A handful of businesses in the Capital Region offer carriages for that special day:
Classic Carriage Service
It’s not just brides and grooms who take a ride in a Classic Carriage from Johnstown.
Tamara Healy’s handsome black carriage and a team of horses carried Santa in the Gloversville Holiday Parade. It was also a main attraction at Holiday on the Avenue in Scotia and the Victorian Holiday Celebration in Sharon Springs.
The carriage, a vis-à-vis, in which passengers sit facing each other, is Healy’s most popular horse-drawn vehicle for weddings.
For the bride, a black carriage is the best, she says.
“If a bride is sitting in a white or light-colored gown in a light-colored carriage, she doesn’t become the focal point. My carriage has the darker background, the beautiful burgundy interior, and the bride pops. She’s definitely the center.”
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Couples can also choose an Eagle, a smaller carriage pulled by one horse, or a waggonette, which can hold up to 10.
Healy, who has owned the business for 18 years and is the main driver, grew up on a Johnstown farm, and is the third generation in her family to live on the 200-acre property on Route 31A, which was originally a dairy farm.
When she was three years old, while her parents were busy milking in the barn, she took her first ride on a horse, bareback and without a bridle. With her father, she learned to drive a team of oxen when she was still a girl and by her teen years, she was driving horses.
Today, she has four carriage horses: two bay Percherons, a black Clydesdale and a black Shire.
Classic Carriage does weddings in Fulton, Montgomery, Saratoga, Oneida and Herkimer counties, but “we can go virtually anywhere,” she says.
Healy is the president of Eastern Regional Draft Horse Association and is also active with Cornell Cooperative Extension, 4-H and the American Farm Bureau Federation.
And when she’s not driving carriages, she’s a band teacher at an elementary school in Johnstown.
The Bowman family and their apple orchard span four generations. But horses, too, are part of the family.
“We’ve always had the draft horses in the orchard, we’ve always really enjoyed them,” says Katie Bowman, a third-generation member who was born and raised on the 98 acres in Rexford. Last July, Katie got married in the orchard.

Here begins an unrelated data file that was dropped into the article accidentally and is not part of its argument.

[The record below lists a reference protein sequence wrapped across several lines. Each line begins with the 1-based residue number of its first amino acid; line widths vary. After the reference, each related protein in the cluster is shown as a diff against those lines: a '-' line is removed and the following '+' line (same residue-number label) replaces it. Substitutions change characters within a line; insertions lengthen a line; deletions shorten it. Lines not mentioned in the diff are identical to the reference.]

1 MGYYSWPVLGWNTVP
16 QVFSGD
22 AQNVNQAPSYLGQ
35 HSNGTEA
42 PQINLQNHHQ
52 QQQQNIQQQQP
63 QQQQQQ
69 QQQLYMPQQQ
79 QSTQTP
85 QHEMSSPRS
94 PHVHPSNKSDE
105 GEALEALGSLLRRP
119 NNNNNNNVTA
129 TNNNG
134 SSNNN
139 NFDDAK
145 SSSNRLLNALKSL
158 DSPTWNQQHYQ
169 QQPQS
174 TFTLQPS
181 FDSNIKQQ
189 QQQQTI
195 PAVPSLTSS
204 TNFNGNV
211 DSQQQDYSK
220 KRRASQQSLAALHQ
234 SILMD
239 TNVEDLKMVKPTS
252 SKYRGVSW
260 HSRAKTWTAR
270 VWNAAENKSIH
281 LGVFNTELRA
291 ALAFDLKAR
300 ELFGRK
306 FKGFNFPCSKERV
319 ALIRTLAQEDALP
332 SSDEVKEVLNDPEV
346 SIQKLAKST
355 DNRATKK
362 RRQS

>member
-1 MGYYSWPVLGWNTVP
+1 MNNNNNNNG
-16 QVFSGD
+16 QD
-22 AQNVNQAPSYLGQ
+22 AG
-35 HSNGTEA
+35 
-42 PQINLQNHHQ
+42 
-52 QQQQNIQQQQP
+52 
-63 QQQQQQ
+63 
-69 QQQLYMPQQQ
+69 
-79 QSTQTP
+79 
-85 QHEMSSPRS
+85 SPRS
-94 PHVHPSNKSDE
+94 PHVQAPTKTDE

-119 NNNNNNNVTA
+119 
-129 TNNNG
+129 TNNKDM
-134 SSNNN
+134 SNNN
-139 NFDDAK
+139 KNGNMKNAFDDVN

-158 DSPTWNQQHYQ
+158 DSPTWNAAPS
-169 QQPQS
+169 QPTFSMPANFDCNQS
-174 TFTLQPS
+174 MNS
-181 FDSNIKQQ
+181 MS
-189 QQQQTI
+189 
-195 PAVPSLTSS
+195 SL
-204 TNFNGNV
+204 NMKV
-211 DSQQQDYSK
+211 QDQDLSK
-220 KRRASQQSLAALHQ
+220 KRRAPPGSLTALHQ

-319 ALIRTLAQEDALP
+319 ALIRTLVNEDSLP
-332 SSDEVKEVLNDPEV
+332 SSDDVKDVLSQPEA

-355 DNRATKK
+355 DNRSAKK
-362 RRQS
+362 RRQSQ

Bowman and her mother, Martha, are co-owners of Bowman Carriages, a separate business based on the apple farm, which since 2008 has been offering horse-and-carriage services for weddings and other events in the Capital Region and beyond.
“We’ve gone as far as Syracuse. We’ve done a few things in Vermont. Pretty much as far as people want us to go, will we go.”
They have three carriages and two wagons that are pulled by a Belgian or a team of Percherons. For weddings, the most popular is the Cinderella carriage, an ornate white vehicle with a pumpkin-like shape that seats six.
“It’s by far the most beautiful carriage that we have,” Bowman says. “Every bride wants to feel like she’s having a fairytale wedding day.”
The other available vehicles are a white limo vis-à-vis that seats six; a black Victorian vis-à-vis that seats four; a people mover wagon for up to 20 people and a farm wagon that seats eight.
Bowman is the driver and her husband, Chad Oathout, is the footman.
“It’s a family-run business,” she says. Draft horses “were a big part of my mother’s life and my father’s life. It’s just passed down the generations.”
Saratoga Horse & Carriage
At Lakota’s Farm in Washington County, brides say “I do” at a scenic outdoor site, ride in a horse-drawn carriage and then celebrate in a 19th-century barn that’s decked out with an elegant chandelier, a mahogany bar and vintage china.